By Boris Esono Nwenfor
176 prisoners, 132 of them from the Buea Central Prison, and 44 from the Upper Farms Prison have been set free. This is in connection to the Head of State’s decree to commute and Remit sentences of prisoners, as the fight against the coronavirus intensifies.
The decree concerns eleven categories of detainees. The commutation of sentences took effect as from the date of signature of the decree, April 15, 2020, and the date also marks the starting point for the calculation of the remaining term of imprisonment to be served.
In Buea, amongst the one hundred and seventy-six released prisoners, nine (9) of them were females and a minor. Some of the prisoners had spent eight years behind bars, while others have been in imprisoned two years and above.
Before the prisoners were given their “Notification of Release”, they were checked for symptoms of the coronavirus. the released prisoners were also provided with surgical masks for their protection.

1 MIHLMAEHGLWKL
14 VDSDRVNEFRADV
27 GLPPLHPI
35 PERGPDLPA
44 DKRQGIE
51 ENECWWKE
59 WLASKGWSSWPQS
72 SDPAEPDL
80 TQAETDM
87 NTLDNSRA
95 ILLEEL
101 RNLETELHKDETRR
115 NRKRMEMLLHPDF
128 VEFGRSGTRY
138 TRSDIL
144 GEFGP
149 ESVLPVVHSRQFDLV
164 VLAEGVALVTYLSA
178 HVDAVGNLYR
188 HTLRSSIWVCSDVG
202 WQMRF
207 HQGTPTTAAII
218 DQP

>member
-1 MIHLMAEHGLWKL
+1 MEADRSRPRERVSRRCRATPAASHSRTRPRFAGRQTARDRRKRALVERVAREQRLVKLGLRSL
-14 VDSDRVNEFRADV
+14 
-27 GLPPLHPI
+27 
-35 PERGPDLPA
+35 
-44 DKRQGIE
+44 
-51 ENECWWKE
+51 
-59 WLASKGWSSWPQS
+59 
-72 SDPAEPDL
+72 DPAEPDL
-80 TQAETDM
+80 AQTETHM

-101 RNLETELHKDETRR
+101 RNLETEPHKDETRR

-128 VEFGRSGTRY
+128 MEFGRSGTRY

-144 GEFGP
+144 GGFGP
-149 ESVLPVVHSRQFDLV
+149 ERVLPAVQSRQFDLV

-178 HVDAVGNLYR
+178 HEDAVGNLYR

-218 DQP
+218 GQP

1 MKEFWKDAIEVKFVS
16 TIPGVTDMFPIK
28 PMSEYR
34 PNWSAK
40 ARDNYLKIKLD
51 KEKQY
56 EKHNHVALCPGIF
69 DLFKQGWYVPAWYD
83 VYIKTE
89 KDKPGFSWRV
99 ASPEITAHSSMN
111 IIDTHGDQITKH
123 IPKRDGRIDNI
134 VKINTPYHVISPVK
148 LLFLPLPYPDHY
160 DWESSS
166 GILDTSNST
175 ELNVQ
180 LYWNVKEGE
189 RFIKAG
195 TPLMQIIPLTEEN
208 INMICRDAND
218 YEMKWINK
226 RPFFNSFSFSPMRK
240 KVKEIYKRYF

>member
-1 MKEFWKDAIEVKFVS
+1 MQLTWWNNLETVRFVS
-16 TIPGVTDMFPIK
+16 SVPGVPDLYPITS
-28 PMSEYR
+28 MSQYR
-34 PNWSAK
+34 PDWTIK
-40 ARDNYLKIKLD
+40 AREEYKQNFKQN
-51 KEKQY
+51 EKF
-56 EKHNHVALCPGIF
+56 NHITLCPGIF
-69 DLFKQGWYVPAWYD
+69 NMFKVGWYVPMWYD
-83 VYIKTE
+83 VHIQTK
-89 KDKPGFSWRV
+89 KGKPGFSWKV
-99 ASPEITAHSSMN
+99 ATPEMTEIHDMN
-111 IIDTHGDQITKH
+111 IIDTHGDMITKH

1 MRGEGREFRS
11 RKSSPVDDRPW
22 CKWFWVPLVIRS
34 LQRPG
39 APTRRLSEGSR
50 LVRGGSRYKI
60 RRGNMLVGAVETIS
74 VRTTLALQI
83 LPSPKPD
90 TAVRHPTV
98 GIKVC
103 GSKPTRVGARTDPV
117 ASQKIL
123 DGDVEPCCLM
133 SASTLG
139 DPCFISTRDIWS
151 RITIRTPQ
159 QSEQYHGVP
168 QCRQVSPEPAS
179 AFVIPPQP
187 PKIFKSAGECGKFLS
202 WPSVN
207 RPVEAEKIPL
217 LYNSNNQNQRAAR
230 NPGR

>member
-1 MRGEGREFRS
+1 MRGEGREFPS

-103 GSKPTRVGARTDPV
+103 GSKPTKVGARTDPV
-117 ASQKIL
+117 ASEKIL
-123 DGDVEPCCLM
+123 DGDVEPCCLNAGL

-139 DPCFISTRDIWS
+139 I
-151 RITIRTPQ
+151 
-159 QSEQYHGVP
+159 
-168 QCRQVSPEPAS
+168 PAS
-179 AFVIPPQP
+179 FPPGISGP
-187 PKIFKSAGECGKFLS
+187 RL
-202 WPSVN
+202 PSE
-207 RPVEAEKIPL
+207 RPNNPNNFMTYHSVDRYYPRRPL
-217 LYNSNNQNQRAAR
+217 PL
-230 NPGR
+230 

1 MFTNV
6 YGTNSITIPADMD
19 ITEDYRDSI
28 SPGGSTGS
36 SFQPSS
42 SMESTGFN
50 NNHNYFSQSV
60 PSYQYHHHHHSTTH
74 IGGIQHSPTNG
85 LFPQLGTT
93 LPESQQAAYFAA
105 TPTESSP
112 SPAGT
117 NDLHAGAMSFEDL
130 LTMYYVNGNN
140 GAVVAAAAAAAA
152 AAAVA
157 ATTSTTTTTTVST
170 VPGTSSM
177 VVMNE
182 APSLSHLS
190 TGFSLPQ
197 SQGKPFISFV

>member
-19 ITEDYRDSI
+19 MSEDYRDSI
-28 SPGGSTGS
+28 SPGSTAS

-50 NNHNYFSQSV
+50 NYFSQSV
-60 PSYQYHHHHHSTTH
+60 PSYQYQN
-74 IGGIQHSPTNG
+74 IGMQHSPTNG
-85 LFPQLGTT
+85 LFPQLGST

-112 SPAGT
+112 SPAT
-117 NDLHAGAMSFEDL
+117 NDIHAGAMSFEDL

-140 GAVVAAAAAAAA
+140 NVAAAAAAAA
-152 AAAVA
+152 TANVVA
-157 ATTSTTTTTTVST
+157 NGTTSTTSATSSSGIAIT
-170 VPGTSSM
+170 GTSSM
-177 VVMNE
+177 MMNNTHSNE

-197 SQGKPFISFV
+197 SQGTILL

According to officials, should any of them had shown signs and symptoms of the virus, the prisoner(s) would have been immediately been taken to the hospital, and other measures activated.
“I want to thank God for this day. I have been waiting for this day,” Bah Marcel, a released prisoner said having spent eight years behind bars.
“What I am praying for is to have a good job outside. I am a driver, and I also paint. Having a job will make me not to go back inside (prison).”
Talla Ivo, after spending six years in prison said he had been praying morning till night for this day. Hear him: “This is a day we had been waiting for, and we had been praying so hard for it. What I can say is that as I am going out, I am going to amend my ways and I will ask for forgiveness from all those I had offended; those I know and those I do not know.”
“I want them to know that I am a changed person, I am not the person they used to know before. I am a transformed person.”
The decree conforms with the laid down laws in the country. The constitution in article 8 paragraph 7 gives authority to the Head of State to exercise the right to clemency after consultation with the higher judicial council. The Head of State decides the nature of the cases concerned but equally the context under which such a decision is taken.
Persons sentenced from corruption charges, rape, embezzlement and acts of terrorism do not benefit from the remission of sentences.